With two weeks to go until the April 7 runoff election for Mayor of Chicago, the two Democratic Party candidates—incumbent Rahm Emanuel and challenger Jesús “Chuy” García—are seeking to obscure the anti-working class agenda to which both are committed.
The first round of the elections, held on February 24, revealed the disgust felt by broad layers of the population for the Democratic Party and the entire political system. Only 34 percent of the electorate turned up to vote.
The fact that Emanuel, a former investment banker who served as President Barack Obama’s chief of staff, failed to win an outright majority—a first for an incumbent mayor in Chicago—was a reflection of mass hostility to the right-wing, pro-business policies he has pursued during his first term. This came in spite of a multimillion-dollar campaign fund and a last-minute endorsement from the president.
Within the Democratic Party and its affiliated organizations—particularly the trade union bureaucracy—there is concern that the party is broadly despised, not only in Chicago but nationwide. This has enormous implications, both for the Democrats themselves and for the stability of the US political system as a whole.
Enter “Chuy” García, who came in second in the February 24 election, with 34 percent of the vote. A section of the Democratic Party, along with the unions and the various organizations that orbit around them, are attempting to sell García as an “anti-establishment” Democrat.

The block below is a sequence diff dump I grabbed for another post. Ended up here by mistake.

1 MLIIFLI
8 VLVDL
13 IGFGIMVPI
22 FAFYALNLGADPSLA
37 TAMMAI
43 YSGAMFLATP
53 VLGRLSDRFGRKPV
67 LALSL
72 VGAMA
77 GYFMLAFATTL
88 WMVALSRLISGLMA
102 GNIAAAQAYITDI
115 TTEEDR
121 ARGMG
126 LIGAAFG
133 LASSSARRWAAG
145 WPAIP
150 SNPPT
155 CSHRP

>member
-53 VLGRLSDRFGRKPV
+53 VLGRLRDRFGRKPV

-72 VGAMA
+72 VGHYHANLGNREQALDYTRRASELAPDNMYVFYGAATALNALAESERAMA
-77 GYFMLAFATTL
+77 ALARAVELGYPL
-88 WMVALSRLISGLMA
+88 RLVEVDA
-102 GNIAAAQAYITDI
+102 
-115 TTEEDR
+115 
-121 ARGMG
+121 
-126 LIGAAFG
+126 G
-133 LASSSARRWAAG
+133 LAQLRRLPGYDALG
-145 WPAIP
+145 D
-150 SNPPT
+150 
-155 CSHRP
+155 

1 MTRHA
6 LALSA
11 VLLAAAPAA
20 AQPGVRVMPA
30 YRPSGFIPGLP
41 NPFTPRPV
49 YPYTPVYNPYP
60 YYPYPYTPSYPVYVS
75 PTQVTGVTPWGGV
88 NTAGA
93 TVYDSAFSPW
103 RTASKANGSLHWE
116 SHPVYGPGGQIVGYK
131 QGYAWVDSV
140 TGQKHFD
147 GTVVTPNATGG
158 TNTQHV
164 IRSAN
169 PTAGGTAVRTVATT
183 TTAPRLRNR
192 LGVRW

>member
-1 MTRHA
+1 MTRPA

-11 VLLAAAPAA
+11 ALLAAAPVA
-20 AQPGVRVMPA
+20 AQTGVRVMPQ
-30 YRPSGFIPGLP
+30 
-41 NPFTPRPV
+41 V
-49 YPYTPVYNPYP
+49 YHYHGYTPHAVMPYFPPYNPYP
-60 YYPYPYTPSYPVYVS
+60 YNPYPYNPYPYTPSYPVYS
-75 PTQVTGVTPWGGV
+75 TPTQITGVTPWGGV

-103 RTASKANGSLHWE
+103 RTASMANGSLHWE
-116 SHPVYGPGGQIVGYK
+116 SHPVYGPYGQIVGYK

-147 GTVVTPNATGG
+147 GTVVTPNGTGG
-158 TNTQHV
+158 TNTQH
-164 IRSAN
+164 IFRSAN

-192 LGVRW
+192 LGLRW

García is, in fact, a thoroughly establishment figure in the Illinois Democratic Party, having recently helped push through over $400 million in cuts and lay off thousands of workers in his position as Cook County Commissioner.
In the first one-on-one debate leading up to the runoff election, García paired his empty and demagogic criticism of Emanuel’s connections to the superrich with an attack from the right on Emanuel’s fiscal record, stating, “Four years ago, the mayor promised to put the city’s fiscal house in order. That hasn’t happened. That’s why we’re in this financial hole that we’re in today.”
García insisted that it was necessary to tell Chicagoans the truth before explaining the “difficult choices” that will be required. Asked if he would reopen schools that had been closed, he said that “we have a difficult financial situation,” only adding that it was necessary to have “transparency.”
While García has provided as few details as possible about his intended policies, what he has said makes clear that he would only deepen the brutal austerity policies of his predecessor. One of the first proposals he announced was a plan to hire 1,000 more police officers, even as reports of endemic illegal detentions and police torture in Chicago continue to emerge.